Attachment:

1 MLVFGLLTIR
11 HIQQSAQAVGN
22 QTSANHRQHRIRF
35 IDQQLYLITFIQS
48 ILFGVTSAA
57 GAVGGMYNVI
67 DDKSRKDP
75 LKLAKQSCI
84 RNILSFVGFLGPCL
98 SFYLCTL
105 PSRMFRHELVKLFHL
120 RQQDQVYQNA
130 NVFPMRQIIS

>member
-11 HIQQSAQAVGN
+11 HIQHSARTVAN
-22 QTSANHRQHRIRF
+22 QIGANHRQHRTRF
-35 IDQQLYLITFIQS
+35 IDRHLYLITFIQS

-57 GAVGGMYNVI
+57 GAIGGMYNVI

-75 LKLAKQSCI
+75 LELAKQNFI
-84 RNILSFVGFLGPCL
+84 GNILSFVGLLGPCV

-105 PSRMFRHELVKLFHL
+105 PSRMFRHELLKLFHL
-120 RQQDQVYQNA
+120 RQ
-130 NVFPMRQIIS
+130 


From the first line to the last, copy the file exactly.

1 MLVFGLLTIR
11 HIQQSAQAVGN
22 QTSANHRQHRIRF
35 IDQQLYLITFIQS
48 ILFGVTSAA
57 GAVGGMYNVI
67 DDKSRKDP
75 LKLAKQSCI
84 RNILSFVGFLGPCL
98 SFYLCTL
105 PSRMFRHELVKLFHL
120 RQQDQVYQNA
130 NVFPMRQIIS

>member
-11 HIQQSAQAVGN
+11 HIQHSARTVAN
-22 QTSANHRQHRIRF
+22 QIGANHRQHRTRF
-35 IDQQLYLITFIQS
+35 IDRHLYLITFIQS

-57 GAVGGMYNVI
+57 GAIGGMYNVI

-75 LKLAKQSCI
+75 LELAKQNFI
-84 RNILSFVGFLGPCL
+84 GNILSFVGLLGPCV

-105 PSRMFRHELVKLFHL
+105 PSRMFRHELLKLFHL
-120 RQQDQVYQNA
+120 RQ
-130 NVFPMRQIIS
+130 